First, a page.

Frankly, I'm surprised.  I was...not overly offended..., when I'd expected to be enraged, particularly since I started Lupron this morning.  Lupron, as you'll know if you watched the remainder of the broadcast with Alexis Stewart, is a drug given during IVF cycles "to make sure you don't develop endometriosis."  Wait, what?  You didn't know that?  You didn't know that's what it's used for in IVF?  You've done umpteen cycles yourself and you never heard that?

Well, in that case, come back tomorrow morning and I'll clue you in on what else Stewart had to say.  That is, if my TiVo doesn't kill me in my sleep.

01:18 PM in Jane, you ignorant slut | Permalink | Comments (47)

Final score: "desperate" 4, "implant" 4, Oprah 0, Alexis kind of a lot

So after our long journey out of the muddy hole of Satan, I found myself safely back in Oprah's studio being introduced to Alexis Stewart.  "She's 42, she's single, and desperately" — that's two — "also wants a child of her own."  Stewart, we'd already been told, spends $28,000 a month trying to have a baby.

It's the first thing Oprah said at the very top of the broadcast, and I think it was supposed to shock us.  But to a repeat IVFer, a fellow poor responder, it's truly not so shocking.  I've checked the numbers myself.  Here is what I came up with, based on my own experience:

  • Medication, maximum dose for a poor responder from a discount mail order pharmacy: $6,000, plus or minus
  • IVF, including monitoring, retrieval, anesthesia, fresh transfer, and hospital fees (Cornell as of 2004): $9,619
  • Assisted hatching (Cornell): $1,500
  • ICSI (Cornell): $2,500
  • PGD (Minnesota clinic): $5,000
  • Donor sperm (half-assed Googling): $200-500

...for a total of something upwards of $25,000.  Assuming that Alexis, daughter of media mogul Martha Stewart, goes to a clinic even slightly more expensive than Cornell, it is not at all difficult to believe that a single cycle could cost so much.  So, Oprah, I'm not shocked yet.

Oh.  Wait.  I'm supposed to be shocked that she does it, given the cost, and not that it costs so much?

Well.  Er.  How embarrassing.  Because I'm not.  In fact, the only thing that really shocks me is that I...kind of...almost...well, I liked Alexis Stewart, despite her giant diamond earrings, incongruous given the previous segment, and her utterly flat affect.  (So robotic did she seem that I think my TiVo might have developed a teensy crush on her.)

She began by declaring she'd waited too long to decide she wanted children.  "The aura around the whole thing is that you can wait," she said.  "You get distracted.  We have jobs, we have other things to do, medicine seems miraculous, you can do what you want..."  She pointed out that movie stars have babies late, and charged the media with perpetuating the myth of endless fertility for older women.  "You don't hear the stories of the people who can't have babies."  Stewart thought she had time.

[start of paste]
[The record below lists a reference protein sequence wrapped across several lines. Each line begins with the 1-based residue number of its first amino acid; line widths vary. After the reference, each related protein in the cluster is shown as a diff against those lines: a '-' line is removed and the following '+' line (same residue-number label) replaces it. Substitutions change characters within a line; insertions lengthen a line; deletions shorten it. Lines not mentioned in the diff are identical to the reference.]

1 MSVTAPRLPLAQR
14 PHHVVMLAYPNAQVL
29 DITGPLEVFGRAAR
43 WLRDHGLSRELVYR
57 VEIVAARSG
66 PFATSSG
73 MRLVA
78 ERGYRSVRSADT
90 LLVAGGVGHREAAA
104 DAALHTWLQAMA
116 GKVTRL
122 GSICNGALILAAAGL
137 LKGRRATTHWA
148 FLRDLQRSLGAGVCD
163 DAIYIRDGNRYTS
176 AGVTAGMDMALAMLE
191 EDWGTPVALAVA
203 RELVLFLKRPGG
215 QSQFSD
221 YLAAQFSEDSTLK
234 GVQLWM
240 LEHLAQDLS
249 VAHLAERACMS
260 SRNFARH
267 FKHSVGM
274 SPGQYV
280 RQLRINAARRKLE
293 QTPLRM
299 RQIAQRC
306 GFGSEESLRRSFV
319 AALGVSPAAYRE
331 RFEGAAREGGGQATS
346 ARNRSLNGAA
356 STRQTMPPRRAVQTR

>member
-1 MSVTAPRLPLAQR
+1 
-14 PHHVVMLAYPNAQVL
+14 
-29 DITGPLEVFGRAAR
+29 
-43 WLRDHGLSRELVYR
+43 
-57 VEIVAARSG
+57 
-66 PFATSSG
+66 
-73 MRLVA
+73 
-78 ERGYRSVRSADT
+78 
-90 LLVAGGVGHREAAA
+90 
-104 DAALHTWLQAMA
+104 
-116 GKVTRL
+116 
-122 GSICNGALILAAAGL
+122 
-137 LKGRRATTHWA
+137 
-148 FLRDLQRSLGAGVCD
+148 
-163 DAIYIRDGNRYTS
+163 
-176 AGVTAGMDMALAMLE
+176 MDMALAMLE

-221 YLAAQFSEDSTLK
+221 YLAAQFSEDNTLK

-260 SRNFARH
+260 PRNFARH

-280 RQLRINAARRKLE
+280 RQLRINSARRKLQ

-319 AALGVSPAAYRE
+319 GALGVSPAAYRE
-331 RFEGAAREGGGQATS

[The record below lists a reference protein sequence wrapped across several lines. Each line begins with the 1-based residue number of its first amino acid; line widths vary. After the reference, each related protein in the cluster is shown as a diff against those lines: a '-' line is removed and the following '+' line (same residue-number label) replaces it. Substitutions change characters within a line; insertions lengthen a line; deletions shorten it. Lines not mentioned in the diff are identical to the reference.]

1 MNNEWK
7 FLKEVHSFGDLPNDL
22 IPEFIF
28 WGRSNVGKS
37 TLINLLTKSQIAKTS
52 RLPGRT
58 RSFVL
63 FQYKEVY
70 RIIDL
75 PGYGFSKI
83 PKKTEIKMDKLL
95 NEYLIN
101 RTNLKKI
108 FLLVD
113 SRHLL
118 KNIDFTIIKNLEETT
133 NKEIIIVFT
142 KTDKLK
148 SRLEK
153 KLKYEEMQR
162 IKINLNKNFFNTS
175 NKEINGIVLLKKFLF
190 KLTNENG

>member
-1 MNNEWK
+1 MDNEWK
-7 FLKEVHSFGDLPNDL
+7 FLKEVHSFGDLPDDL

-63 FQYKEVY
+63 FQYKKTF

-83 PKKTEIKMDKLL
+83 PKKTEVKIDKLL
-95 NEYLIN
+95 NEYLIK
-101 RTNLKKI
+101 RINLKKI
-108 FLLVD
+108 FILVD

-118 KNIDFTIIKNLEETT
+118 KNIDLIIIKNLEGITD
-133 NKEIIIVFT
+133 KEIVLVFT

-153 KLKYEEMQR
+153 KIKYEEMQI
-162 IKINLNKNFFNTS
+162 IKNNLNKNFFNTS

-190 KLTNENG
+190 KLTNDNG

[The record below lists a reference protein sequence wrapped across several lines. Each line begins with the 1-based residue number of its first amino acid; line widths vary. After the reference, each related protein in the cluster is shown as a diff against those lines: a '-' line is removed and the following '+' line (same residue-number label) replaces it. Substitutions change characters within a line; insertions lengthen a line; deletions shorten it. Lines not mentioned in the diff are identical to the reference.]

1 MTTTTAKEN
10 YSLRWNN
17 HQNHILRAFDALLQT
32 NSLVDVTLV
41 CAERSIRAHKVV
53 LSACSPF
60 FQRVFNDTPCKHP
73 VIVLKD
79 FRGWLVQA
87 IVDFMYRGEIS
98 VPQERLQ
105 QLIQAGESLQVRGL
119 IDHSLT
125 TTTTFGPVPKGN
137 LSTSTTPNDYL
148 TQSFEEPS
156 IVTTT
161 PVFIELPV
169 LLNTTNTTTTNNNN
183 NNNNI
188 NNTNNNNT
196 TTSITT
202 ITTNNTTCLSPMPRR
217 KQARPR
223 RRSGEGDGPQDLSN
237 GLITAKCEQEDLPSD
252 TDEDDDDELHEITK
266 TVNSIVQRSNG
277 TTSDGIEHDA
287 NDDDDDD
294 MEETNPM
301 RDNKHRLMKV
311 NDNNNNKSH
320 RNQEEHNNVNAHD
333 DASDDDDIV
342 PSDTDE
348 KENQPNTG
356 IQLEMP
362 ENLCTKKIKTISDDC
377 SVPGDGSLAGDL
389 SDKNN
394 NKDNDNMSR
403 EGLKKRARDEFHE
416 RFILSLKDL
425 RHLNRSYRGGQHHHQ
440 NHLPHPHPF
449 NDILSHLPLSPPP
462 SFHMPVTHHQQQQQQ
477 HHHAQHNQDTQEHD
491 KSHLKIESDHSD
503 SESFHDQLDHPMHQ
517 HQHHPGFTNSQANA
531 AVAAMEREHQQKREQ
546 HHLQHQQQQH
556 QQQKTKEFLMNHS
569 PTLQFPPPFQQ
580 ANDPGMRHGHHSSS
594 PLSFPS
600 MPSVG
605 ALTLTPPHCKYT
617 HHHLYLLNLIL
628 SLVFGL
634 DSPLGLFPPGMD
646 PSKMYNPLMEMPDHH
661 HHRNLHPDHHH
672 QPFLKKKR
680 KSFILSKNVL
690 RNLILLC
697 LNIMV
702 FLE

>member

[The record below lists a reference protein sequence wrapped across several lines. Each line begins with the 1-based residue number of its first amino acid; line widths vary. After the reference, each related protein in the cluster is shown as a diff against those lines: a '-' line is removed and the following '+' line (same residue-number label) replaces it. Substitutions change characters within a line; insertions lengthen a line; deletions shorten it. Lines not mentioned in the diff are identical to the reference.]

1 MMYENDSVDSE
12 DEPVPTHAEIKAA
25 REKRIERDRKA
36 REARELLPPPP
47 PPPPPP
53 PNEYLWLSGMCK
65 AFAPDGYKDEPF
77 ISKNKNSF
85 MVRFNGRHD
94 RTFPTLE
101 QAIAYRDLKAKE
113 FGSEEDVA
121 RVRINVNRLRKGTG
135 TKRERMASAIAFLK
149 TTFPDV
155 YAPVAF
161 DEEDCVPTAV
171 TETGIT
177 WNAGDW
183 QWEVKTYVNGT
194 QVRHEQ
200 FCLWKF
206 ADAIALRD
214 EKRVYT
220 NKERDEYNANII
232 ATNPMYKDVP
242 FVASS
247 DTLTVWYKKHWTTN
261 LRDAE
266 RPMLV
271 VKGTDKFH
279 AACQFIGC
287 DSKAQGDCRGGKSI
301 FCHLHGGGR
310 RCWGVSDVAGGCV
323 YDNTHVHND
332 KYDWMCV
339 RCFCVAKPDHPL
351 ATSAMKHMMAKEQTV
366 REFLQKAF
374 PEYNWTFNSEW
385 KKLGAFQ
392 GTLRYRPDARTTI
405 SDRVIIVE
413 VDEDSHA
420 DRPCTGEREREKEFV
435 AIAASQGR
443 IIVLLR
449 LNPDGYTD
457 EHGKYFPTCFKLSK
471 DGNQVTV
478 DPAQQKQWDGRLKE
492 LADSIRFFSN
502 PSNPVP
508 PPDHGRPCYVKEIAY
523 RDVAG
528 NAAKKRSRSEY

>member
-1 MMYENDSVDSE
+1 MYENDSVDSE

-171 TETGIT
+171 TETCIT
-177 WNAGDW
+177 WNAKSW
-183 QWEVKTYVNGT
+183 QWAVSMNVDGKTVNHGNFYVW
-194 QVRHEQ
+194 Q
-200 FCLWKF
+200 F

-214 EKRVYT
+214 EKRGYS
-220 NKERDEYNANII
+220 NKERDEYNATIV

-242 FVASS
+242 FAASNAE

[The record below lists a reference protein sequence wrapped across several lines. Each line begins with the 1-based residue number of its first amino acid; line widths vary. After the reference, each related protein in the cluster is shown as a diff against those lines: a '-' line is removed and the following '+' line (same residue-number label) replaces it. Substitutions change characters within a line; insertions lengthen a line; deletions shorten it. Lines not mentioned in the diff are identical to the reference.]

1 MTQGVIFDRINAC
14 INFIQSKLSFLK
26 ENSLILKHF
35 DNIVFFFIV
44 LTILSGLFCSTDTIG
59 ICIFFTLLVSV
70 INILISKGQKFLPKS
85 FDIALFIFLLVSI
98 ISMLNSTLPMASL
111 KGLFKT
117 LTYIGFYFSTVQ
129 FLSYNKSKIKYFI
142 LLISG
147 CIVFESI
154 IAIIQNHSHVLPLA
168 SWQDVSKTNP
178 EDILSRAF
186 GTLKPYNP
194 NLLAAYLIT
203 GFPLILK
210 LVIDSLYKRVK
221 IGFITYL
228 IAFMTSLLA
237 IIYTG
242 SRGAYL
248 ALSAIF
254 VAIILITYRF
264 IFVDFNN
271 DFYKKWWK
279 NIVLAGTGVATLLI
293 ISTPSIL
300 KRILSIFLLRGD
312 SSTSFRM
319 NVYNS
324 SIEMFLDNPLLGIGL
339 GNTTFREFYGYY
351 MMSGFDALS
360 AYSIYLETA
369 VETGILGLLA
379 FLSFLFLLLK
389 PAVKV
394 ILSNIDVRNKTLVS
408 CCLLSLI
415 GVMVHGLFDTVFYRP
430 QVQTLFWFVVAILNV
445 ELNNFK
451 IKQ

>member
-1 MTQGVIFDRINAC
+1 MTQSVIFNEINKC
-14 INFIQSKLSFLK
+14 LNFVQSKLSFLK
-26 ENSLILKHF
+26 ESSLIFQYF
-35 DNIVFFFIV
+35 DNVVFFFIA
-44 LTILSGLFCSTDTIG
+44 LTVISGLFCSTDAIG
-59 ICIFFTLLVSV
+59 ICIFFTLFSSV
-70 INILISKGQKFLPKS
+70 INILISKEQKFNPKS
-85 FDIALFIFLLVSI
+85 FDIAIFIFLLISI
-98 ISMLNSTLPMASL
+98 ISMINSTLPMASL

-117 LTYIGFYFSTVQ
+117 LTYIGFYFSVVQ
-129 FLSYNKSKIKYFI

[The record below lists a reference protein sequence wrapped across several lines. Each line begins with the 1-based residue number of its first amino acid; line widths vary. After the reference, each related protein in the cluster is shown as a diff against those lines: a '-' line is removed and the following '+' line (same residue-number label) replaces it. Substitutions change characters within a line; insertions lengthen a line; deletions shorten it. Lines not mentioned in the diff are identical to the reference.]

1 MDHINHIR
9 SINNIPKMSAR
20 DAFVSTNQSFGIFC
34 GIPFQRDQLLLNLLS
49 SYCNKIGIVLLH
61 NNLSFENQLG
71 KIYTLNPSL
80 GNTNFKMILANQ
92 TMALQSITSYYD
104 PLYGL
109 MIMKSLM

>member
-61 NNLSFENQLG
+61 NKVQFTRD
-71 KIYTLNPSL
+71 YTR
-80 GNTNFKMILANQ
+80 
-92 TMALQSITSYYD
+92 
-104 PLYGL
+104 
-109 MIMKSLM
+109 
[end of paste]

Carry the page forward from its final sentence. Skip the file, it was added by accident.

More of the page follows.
"But very few people can have their own baby at 45," she warned.  "They might have surrogate eggs [sic]."  I found this misuse richly amusing, as if Stewart herself had never been given the donor egg speech. ("I think they're called something like donut eggs, but I certainly wouldn't know.")  But I appreciate anyone, anywhere telling the truth about declining fertility, so I restricted myself to a kindly chuckle.

Throughout this part of the conversation, Stewart was straightforward and matter-of-fact, quite a contrast to Jennifer West's visible emotions in the earlier segment.  "I'm a very calm, steady person," she explained, "so I treat [infertility treatment] as a job.  If I get too emotional about it, I'll be unhappy all the time, or freaked out all the time.  You have to look at it whatever way you can handle."  Curiously, this made me like her more, her unapologetic focus on the goal instead of the process.  And perhaps just a little bit envious of her ability to compartmentalize.  "You're on a mission," Oprah summed.  "Correct," agreed Alexis.

Still desperate, though, Oprah hastily pointed out at 46 minutes in.  (Three.)

They talked a bit about the cost of cycling.  "I am very lucky that I can afford this," Stewart said, confirming that her mother's contributions have helped.  Since Stewart's eggs are, as she described them, "hard and crusty," her protocol involves all of the extras above: AH, ICSI, and PGD.  It was never explicitly stated how many cycles Stewart has done, although she did say she'd had three implantations (aaand that's four "implant"s) of 3-5 "eggs" each, with none of them actually implanting.  She also revealed that on her last cycle, she had no embryos available to transfer, which makes at least four cycles so far.